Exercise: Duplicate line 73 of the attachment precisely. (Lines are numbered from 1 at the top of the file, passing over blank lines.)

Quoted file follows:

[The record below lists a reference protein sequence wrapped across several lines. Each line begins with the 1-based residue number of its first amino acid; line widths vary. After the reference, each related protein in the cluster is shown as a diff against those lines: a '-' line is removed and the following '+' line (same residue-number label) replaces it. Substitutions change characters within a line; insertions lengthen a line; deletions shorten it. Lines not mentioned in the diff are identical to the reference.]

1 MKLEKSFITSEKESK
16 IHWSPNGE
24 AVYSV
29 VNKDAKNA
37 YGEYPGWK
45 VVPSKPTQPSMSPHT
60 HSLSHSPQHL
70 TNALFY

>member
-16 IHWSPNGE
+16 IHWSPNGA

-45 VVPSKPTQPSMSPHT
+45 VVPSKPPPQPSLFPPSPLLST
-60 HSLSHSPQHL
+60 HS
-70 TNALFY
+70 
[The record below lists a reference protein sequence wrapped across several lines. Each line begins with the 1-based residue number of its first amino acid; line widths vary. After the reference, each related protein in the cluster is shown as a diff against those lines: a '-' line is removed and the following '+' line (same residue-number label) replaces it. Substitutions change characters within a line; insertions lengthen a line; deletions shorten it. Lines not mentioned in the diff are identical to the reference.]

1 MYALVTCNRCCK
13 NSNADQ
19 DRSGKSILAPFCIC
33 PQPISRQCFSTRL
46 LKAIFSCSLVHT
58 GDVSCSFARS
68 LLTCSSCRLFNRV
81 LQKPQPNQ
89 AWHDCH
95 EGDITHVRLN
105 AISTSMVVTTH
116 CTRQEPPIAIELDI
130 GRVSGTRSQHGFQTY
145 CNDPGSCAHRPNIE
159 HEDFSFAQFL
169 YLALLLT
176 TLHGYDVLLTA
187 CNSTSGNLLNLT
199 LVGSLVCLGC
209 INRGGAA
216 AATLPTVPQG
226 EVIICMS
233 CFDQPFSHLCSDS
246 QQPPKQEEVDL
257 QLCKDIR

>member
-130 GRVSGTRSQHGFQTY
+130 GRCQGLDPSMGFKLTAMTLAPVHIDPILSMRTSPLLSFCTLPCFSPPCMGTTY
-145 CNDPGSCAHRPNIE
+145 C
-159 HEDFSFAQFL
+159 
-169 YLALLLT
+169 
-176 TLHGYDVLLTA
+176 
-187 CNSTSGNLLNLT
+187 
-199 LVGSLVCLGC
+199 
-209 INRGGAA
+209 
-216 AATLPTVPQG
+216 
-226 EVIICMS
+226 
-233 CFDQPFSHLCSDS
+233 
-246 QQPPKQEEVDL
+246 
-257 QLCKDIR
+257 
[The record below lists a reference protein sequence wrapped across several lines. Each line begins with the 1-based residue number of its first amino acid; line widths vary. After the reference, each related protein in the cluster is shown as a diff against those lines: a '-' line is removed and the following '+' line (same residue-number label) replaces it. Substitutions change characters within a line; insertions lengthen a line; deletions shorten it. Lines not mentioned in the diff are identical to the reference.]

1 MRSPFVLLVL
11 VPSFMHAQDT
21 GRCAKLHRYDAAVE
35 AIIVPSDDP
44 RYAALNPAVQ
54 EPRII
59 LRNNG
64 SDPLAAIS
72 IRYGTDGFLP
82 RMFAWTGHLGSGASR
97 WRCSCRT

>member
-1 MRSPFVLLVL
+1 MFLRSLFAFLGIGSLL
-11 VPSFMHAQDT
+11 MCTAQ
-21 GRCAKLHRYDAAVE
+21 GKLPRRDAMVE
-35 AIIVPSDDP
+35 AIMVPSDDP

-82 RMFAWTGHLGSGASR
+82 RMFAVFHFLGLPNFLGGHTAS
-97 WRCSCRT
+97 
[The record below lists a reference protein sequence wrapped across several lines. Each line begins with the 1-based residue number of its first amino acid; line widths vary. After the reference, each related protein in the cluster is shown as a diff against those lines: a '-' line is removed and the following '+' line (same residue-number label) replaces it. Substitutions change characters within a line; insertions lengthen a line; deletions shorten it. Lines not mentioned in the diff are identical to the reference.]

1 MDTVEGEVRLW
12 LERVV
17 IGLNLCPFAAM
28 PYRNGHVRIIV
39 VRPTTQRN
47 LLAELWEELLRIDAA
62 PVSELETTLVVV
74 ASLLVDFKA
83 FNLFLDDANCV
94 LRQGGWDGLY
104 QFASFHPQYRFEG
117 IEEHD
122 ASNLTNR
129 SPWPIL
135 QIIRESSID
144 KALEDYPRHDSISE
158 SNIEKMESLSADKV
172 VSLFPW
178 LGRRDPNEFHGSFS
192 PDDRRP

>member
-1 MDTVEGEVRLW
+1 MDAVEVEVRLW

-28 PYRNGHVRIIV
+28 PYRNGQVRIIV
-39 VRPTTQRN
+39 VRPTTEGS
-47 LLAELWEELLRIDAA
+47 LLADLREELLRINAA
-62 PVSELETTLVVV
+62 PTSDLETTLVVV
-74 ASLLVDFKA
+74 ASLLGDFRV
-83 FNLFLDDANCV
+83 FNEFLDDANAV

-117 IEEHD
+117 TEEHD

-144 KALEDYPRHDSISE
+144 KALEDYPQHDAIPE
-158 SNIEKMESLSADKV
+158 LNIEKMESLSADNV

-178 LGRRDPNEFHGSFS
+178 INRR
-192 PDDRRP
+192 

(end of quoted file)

1 MRSPFVLLVL